Rule 1623 is a voluntary program, and the exact emission reductions are unknown. EPA can only approve Rule 1623 in the SIP, if the reductions are surplus and are quantifiable. In our January 18, 2000 (65 FR 2557) we proposed disapproval for Rule 1623 because the rule does not meet federal requirements including the requirement that emission reductions be real, quantifiable, enforceable, and surplus.

III. Response to Comments

EPA received comments from the South Coast Air Quality Management District (“District”) and comments from Communities for a Better Environment. The following comments were submitted by the District. The District objects to EPA's proposed disapproval and requests that it be revised to a proposed conditional approval.

District Comment #1: This comment is entitled “Are Emission Reductions Surplus?” The District states that “EPA is insisting on administrative requirements so burdensome they would destroy the value of the rule.” The District further states that it is “wholly impractical to source-test each piece of law and garden equipment” and that the District properly relied upon emissions data developed by the California Air Resources Board (“CARB”). Finally, the District claims that, contrary EPA's analysis, the rule provides for sufficient “procedures to ensure that engines being scrapped or replaced are operable.”

Response to District Comment #1: The District misunderstands the Agency's point regarding quantification, completely ignores the requirement that claimed emission reductions must be demonstrated to be surplus, and is mistaken in asserting that procedures to ensure that engines being scrapped or replaced are operable can be developed in scrappage plans rather than being set forth in the rule. EPA did not propose to disapprove Rule 1623 for its failure to require that each piece of lawn and garden equipment be source-tested. The problem with Rule 1623 is that the emissions rates are merely set forth without any substantiation, in the technical support document or anywhere in the supporting materials for Rule 1623, showing that these figures are accurate. EPA might be able to accept emission rates in this form if there was sufficient data showing that the rates represented an accurate average of emissions from such sources and that the deviation from the average was relatively small and thus acceptable for quantification purposes. Lacking such data and justification, EPA cannot accept unsubstantiated emission rates as the basis for emission quantification.

A credit generating rule cannot be approved unless it is shown that the credits which would be generated are “surplus,” i.e., not required by or assumed in the air basin's current EPA-approved implementation plan, inventory, or attainment demonstration. This is especially important in a rule, like Rule 1623, which claims to generate surplus credits through the accelerated retirement of equipment and its early replacement with cleaner equipment. Older and worn out equipment is constantly being replaced. This replacement cycle is assumed, and indeed relied upon, in virtually all air quality plans. If credits were given for this normal turnover, those credits would be invalid and would damage air quality and the planning process designed to protect it. Therefore, to be acceptable a rule which would generate credits from the accelerated retirement and replacement of equipment must demonstrate that implementation of the rule would actually reduce emissions below the level assumed in the SIP. In addition, the rule would have to be designed to grant credits only to the accelerated retirement and replacement, and not to the normal equipment turnover which would happen in any case.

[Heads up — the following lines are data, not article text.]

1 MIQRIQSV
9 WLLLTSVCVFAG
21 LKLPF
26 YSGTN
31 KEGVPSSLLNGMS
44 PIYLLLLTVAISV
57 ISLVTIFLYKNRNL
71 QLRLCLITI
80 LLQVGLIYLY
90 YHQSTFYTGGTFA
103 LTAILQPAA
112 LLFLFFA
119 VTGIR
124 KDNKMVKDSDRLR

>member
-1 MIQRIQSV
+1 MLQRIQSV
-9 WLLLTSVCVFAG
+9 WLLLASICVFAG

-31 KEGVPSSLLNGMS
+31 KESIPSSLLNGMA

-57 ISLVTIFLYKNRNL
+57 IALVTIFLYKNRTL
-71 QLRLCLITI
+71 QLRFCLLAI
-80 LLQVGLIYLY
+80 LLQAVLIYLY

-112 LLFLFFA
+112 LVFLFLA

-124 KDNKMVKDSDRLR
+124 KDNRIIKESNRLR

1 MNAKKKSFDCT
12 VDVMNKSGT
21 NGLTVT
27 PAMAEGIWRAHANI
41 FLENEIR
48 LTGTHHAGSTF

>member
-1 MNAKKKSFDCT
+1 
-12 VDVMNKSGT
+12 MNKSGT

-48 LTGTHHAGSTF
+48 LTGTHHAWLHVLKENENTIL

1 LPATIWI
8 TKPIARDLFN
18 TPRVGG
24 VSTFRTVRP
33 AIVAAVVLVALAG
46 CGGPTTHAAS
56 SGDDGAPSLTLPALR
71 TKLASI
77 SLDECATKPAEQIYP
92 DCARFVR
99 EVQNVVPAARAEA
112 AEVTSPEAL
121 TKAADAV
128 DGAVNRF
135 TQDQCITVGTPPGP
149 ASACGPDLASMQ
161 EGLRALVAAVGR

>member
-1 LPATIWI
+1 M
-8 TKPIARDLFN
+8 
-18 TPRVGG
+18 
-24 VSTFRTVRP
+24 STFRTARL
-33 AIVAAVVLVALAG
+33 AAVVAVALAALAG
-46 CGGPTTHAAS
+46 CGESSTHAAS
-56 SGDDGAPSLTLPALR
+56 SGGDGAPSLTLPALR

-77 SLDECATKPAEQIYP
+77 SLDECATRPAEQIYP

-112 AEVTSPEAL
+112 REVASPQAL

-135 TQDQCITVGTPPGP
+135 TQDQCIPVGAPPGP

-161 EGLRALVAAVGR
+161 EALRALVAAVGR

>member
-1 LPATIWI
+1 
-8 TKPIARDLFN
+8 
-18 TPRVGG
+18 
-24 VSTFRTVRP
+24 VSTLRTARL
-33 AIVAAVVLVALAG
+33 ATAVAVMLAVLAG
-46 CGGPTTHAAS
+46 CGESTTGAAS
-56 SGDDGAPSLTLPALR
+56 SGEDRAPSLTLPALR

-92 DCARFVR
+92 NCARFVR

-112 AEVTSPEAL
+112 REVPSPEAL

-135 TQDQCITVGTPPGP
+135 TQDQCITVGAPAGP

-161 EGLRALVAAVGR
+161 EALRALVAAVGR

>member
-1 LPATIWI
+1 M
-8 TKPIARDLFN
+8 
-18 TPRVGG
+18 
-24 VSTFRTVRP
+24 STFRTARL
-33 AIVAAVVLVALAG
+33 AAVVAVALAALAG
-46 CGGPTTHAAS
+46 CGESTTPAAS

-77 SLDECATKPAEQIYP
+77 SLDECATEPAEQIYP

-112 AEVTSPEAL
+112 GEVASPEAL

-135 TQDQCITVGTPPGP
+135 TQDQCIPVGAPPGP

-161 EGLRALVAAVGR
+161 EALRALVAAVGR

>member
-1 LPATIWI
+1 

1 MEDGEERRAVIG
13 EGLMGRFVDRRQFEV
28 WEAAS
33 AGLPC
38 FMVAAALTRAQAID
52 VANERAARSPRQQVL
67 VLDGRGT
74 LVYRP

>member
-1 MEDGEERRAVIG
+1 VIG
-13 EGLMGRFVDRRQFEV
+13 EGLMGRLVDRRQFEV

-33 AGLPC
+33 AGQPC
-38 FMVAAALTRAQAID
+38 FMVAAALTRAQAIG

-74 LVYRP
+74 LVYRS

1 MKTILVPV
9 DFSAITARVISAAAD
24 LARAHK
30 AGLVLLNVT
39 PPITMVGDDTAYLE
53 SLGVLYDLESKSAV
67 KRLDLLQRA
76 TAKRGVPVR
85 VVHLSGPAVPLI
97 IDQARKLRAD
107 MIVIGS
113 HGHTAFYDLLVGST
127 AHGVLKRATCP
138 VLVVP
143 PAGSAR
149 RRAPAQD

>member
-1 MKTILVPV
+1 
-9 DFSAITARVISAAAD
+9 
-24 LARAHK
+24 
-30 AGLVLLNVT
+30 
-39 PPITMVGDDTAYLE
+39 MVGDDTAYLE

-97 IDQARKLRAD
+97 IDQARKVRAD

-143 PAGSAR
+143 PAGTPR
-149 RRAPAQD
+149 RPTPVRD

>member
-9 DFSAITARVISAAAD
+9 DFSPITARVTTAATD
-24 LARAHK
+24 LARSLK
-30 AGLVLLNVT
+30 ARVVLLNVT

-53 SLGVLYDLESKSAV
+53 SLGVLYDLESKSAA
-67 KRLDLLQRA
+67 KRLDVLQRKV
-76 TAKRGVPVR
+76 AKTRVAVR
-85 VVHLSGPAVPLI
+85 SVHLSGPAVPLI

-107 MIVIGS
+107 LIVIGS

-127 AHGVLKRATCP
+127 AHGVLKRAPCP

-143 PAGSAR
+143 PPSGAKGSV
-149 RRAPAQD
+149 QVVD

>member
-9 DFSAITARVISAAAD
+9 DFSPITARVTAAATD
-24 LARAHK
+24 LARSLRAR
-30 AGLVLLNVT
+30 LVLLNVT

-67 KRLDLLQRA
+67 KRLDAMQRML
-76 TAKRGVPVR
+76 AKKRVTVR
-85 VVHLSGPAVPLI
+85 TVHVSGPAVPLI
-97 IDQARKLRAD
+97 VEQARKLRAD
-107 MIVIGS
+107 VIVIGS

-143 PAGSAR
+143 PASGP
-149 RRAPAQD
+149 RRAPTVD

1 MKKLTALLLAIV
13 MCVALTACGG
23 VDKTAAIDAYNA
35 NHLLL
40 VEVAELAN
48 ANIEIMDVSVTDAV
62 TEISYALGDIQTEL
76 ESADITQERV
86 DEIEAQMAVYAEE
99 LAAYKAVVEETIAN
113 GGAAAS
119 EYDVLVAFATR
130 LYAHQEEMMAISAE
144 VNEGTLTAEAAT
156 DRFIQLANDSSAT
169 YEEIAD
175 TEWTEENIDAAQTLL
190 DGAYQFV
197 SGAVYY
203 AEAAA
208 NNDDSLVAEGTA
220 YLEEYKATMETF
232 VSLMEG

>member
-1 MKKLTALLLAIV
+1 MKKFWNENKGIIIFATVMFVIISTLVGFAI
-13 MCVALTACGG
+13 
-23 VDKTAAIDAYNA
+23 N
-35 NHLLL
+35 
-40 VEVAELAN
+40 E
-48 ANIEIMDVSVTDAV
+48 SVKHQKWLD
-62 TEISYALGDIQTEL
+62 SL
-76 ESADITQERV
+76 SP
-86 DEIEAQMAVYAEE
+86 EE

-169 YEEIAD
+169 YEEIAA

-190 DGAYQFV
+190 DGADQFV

Finally, elements of a rule which are critical to its integrity must be contained in the rule. Rule 1623 does not contain specific provisions to ensure that engines being scrapped or replaced pursuant to the rule are operable and have useful remaining life. If the engines being replaced are not operable, or if they do not have the remaining life assumed by the rule, inappropriate credits will be generated. Provisions to prevent this invalid credit need to be in Rule 1623, and may not be created afterward in scrappage project plans as the District suggests. This would delegate too much discretion to the District in implementation of the rule and EPA would be left with insufficient information to judge the validity of credits and, through oversight, ensure the effectiveness of the rule.